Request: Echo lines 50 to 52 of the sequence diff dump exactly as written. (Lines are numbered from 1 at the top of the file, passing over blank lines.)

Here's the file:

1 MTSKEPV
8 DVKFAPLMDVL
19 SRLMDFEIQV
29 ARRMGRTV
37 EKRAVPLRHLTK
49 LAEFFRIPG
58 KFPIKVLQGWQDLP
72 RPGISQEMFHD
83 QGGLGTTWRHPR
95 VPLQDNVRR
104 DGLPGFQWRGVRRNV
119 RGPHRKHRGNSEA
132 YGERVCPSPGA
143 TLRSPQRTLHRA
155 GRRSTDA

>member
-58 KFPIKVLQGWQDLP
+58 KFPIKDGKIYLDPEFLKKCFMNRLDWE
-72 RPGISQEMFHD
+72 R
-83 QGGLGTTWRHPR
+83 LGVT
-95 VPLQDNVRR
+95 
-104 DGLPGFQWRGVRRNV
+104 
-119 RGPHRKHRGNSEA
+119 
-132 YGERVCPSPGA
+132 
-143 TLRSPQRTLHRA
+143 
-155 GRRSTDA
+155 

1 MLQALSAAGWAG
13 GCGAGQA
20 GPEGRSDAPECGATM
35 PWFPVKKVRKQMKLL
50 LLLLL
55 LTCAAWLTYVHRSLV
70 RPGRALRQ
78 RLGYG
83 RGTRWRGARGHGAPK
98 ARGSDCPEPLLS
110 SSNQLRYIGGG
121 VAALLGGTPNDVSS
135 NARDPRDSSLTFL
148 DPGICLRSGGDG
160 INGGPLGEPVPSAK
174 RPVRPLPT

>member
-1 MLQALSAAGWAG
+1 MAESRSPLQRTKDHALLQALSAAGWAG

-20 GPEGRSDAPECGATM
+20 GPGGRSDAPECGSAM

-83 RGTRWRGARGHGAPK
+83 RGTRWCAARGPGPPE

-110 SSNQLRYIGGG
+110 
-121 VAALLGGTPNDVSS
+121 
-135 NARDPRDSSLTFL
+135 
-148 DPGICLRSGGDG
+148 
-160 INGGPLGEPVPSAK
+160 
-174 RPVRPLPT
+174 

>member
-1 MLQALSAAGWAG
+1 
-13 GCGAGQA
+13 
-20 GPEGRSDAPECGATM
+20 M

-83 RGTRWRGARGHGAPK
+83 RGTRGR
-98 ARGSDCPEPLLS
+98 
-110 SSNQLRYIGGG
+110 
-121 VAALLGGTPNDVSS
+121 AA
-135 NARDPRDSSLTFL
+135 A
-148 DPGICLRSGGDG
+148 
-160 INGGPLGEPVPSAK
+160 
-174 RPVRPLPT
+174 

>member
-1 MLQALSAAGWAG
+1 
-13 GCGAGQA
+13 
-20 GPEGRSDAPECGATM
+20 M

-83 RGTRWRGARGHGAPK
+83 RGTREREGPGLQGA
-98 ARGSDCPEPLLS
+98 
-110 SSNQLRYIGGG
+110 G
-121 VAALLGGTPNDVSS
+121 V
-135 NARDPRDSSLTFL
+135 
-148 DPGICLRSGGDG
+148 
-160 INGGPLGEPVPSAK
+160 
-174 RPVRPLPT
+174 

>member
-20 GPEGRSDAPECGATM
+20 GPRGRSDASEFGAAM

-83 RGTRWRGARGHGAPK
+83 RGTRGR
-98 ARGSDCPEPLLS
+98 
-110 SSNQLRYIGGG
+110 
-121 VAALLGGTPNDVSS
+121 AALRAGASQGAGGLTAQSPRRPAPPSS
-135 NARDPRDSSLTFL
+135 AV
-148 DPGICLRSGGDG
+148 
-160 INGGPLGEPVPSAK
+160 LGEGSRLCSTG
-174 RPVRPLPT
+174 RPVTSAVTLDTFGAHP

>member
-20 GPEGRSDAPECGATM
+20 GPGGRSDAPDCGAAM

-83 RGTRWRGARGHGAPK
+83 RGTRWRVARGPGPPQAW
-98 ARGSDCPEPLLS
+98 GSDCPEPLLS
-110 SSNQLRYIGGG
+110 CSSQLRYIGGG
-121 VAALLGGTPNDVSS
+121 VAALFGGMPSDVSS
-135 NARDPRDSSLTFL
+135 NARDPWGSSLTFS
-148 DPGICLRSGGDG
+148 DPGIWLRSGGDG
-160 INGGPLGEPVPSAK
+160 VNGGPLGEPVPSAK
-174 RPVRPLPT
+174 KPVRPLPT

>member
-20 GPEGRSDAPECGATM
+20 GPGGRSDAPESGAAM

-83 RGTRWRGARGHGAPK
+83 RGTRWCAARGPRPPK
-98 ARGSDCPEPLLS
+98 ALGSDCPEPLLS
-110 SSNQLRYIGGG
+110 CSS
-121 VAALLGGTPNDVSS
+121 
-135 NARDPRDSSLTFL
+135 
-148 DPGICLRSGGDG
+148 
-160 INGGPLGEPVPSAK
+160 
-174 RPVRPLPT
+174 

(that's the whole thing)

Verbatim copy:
174 RPVRPLPT

>member
-1 MLQALSAAGWAG